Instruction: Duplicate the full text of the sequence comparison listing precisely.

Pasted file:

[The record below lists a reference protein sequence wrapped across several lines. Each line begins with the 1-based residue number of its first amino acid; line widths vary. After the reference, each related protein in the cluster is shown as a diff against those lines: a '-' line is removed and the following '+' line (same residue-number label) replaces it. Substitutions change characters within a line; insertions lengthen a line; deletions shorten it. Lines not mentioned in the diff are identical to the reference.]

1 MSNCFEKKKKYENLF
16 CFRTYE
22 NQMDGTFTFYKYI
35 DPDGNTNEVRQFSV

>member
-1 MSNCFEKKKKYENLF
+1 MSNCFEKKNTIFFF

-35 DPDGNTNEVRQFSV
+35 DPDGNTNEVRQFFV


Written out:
[The record below lists a reference protein sequence wrapped across several lines. Each line begins with the 1-based residue number of its first amino acid; line widths vary. After the reference, each related protein in the cluster is shown as a diff against those lines: a '-' line is removed and the following '+' line (same residue-number label) replaces it. Substitutions change characters within a line; insertions lengthen a line; deletions shorten it. Lines not mentioned in the diff are identical to the reference.]

1 MSNCFEKKKKYENLF
16 CFRTYE
22 NQMDGTFTFYKYI
35 DPDGNTNEVRQFSV

>member
-1 MSNCFEKKKKYENLF
+1 MSNCFEKKNTIFFF

-35 DPDGNTNEVRQFSV
+35 DPDGNTNEVRQFFV